THE EFFECT OF MATRIX RIGIDITY ON HISTONE MODIFICATIONS DURING EPITHELIAL TO MESENCHYMAL TRANSITION

Open Access
Author:
Blanchard, Paul Legendre
Area of Honors:
Chemical Engineering
Degree:
Bachelor of Science
Document Type:
Thesis
Thesis Supervisors:
  • Esther Winter Gomez, Thesis Supervisor
  • Darrell Velegol, Honors Advisor
Keywords:
  • Epithelial to Mesenchymal Transition
  • Extracellular Matrix Stiffness
  • Histone Methylation
  • TGF-Beta
  • JMJD2A
Abstract:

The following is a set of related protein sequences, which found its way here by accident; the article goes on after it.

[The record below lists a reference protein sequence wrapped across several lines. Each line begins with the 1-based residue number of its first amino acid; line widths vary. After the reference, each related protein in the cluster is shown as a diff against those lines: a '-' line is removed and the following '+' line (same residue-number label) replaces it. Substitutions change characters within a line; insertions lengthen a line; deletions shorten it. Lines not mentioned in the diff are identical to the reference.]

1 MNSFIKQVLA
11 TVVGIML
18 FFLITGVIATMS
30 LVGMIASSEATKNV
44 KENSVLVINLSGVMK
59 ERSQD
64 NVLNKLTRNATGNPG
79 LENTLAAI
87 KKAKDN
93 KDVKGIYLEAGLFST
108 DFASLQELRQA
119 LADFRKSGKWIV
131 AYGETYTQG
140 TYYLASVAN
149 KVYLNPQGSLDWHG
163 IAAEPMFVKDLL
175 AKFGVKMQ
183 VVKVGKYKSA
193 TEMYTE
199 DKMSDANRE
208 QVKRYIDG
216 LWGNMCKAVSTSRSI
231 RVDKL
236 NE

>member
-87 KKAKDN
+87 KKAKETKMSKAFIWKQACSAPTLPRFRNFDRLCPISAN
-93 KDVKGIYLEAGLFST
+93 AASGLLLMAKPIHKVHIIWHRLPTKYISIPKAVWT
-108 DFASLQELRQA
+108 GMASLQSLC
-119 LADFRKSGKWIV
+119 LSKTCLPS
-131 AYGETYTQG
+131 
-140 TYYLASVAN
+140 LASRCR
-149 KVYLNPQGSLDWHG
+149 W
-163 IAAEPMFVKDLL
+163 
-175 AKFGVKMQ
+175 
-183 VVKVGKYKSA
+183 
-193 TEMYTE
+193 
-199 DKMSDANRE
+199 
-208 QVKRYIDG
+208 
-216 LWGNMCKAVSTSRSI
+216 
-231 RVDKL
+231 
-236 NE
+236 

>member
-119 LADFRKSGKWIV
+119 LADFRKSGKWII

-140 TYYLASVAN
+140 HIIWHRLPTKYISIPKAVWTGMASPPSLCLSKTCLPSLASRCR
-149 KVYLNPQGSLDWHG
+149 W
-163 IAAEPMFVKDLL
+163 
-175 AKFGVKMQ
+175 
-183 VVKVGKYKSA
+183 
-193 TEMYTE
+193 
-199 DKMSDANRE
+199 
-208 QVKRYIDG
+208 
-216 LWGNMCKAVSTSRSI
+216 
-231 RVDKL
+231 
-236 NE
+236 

Epithelial to mesenchymal transition (EMT) is a process in which an epithelial cell loses its cell-cell adhesion and polarity, and instead gains mesenchymal traits, such as mobility. The human body uses EMT to produce myofibroblasts, which aid in wound healing. However, aberrant activation of EMT to produce myofibroblasts can contribute to fibrosis and cancer progression. One of the pathways that can initiate EMT is through Transforming Growth Factor (TGF)-β1, the effect of which has been shown to change with matrix rigidity. TGFβ1 will induce EMT in cells grown on stiff matrices, but not when grown on soft matrices. The purpose of this research was to determine why this stiffness regulation might occur by determining the role histone modifications play. Histone modifications are chemical modifications that occur on histones, proteins that wrap DNA into chromatin, which regulate what genes are expressed. Levels of one specific marker, the trimethylation of lysine 36 on histone H3 (H3K36Me3) were shown to increase with increasing rigidity after TGFβ1 treatment, suggesting that it may be involved in the matrix stiffness regulation EMT. Treatment with cell contractility inhibitors resulted in a decrease in the aforementioned histone marks in cells cultured on the stiff gels, which may indicate that increased cell contractility contributes to the way that stiffness regulates histone modifications during EMT. Initial studies of JMJD2A, a demethylase protein which removes a methyl group from histones, indicate that JMJD2A levels increase with increasing rigidity and TGF-β1 treatment. Furthermore, inhibition of demethylases results in a decrease in the expression of the mesenchymal marker alpha smooth muscle actin (aSMA), suggesting that demethylases play an important role in regulating EMT. Additional studies are needed to confirm mechanistically how JMJD2A and the histone mark H3K36Me3 contribute to EMT.